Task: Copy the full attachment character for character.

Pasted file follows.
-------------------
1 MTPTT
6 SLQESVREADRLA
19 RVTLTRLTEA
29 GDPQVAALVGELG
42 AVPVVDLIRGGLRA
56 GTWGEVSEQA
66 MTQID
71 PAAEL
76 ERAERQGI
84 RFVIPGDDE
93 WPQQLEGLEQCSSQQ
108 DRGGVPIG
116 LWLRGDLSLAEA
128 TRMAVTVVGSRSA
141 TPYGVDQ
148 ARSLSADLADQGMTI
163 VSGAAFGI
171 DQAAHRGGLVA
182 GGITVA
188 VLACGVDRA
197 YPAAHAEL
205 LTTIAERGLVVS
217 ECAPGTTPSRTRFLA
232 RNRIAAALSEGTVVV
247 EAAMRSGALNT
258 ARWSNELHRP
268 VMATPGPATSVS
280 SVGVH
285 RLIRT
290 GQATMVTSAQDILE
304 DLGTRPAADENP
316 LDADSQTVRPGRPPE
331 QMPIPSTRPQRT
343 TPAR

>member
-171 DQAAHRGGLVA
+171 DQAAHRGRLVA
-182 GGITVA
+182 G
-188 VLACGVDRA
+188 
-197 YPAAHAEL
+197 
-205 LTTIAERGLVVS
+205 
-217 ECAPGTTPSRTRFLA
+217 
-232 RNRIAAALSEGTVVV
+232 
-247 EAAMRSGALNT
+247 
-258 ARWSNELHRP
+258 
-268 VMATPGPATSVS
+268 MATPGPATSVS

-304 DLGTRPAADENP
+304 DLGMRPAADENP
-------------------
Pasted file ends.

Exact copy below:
1 MTPTT
6 SLQESVREADRLA
19 RVTLTRLTEA
29 GDPQVAALVGELG
42 AVPVVDLIRGGLRA
56 GTWGEVSEQA
66 MTQID
71 PAAEL
76 ERAERQGI
84 RFVIPGDDE
93 WPQQLEGLEQCSSQQ
108 DRGGVPIG
116 LWLRGDLSLAEA
128 TRMAVTVVGSRSA
141 TPYGVDQ
148 ARSLSADLADQGMTI
163 VSGAAFGI
171 DQAAHRGGLVA
182 GGITVA
188 VLACGVDRA
197 YPAAHAEL
205 LTTIAERGLVVS
217 ECAPGTTPSRTRFLA
232 RNRIAAALSEGTVVV
247 EAAMRSGALNT
258 ARWSNELHRP
268 VMATPGPATSVS
280 SVGVH
285 RLIRT
290 GQATMVTSAQDILE
304 DLGTRPAADENP
316 LDADSQTVRPGRPPE
331 QMPIPSTRPQRT
343 TPAR

>member
-171 DQAAHRGGLVA
+171 DQAAHRGRLVA
-182 GGITVA
+182 G
-188 VLACGVDRA
+188 
-197 YPAAHAEL
+197 
-205 LTTIAERGLVVS
+205 
-217 ECAPGTTPSRTRFLA
+217 
-232 RNRIAAALSEGTVVV
+232 
-247 EAAMRSGALNT
+247 
-258 ARWSNELHRP
+258 
-268 VMATPGPATSVS
+268 MATPGPATSVS

-304 DLGTRPAADENP
+304 DLGMRPAADENP